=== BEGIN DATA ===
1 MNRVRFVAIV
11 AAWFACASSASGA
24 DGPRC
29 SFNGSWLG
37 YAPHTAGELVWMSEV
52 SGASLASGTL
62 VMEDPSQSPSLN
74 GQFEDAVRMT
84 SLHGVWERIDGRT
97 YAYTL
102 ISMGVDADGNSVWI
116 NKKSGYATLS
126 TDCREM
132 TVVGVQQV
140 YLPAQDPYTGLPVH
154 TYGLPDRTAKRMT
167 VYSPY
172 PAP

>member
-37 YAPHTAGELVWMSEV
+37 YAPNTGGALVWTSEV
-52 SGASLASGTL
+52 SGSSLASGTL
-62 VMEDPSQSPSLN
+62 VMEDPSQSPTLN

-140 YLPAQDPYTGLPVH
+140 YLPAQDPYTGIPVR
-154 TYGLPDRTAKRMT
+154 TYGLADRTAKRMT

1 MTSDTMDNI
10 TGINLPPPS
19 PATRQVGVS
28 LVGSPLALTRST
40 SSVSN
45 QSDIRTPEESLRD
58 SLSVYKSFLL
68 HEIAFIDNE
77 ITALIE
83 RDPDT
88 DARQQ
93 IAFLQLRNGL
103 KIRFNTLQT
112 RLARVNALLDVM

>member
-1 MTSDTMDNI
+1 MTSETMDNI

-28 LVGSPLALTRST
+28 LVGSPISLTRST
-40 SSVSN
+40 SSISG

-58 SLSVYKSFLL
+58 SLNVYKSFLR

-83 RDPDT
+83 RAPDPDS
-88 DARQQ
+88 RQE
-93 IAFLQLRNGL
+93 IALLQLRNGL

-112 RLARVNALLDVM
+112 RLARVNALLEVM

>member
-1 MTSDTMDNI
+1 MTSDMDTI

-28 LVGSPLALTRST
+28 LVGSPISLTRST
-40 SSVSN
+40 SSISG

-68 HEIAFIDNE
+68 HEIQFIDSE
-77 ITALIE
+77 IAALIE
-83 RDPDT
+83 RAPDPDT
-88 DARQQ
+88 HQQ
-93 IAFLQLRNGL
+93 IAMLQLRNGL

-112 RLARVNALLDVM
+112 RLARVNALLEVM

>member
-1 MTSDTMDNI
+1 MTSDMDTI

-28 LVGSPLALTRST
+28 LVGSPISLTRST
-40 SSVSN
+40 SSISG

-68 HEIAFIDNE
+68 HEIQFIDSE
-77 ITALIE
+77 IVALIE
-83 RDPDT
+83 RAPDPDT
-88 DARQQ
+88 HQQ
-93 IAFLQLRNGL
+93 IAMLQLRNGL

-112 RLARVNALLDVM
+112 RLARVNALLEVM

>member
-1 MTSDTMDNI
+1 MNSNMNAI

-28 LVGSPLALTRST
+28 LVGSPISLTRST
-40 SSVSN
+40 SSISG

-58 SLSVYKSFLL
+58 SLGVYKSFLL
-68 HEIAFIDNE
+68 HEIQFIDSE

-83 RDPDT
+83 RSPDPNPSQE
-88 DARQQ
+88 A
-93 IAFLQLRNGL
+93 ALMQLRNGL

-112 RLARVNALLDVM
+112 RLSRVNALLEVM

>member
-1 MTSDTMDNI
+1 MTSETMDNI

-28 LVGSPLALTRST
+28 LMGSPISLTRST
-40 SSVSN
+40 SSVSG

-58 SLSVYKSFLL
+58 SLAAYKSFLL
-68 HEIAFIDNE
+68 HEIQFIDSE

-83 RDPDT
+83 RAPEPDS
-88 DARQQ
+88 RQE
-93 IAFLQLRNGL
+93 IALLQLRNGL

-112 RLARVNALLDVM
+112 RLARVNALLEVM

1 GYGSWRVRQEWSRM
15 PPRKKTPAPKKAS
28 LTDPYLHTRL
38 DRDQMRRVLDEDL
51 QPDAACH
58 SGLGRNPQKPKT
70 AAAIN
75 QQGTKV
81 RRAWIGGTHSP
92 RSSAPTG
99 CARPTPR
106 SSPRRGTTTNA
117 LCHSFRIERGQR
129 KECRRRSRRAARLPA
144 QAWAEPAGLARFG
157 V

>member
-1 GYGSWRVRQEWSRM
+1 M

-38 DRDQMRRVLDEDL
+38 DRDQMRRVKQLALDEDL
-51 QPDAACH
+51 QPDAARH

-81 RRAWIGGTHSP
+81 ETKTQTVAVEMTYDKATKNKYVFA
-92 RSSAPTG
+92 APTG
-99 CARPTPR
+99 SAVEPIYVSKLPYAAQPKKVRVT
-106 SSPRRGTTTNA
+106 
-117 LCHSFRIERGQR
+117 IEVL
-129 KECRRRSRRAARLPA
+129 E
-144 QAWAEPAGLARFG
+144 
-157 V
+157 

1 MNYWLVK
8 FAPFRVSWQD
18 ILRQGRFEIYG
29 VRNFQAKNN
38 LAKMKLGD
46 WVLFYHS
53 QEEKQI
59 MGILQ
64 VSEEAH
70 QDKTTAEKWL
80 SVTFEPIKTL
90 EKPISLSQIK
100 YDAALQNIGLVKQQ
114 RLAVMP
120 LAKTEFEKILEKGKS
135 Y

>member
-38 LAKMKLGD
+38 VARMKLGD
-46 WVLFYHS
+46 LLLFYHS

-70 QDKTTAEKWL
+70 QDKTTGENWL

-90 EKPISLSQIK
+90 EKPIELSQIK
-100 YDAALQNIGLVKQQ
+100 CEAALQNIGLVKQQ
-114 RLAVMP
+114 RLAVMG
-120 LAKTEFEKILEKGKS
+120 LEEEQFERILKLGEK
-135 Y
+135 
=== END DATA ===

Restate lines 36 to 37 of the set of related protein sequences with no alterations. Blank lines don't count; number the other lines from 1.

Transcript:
58 SLSVYKSFLL
68 HEIAFIDNE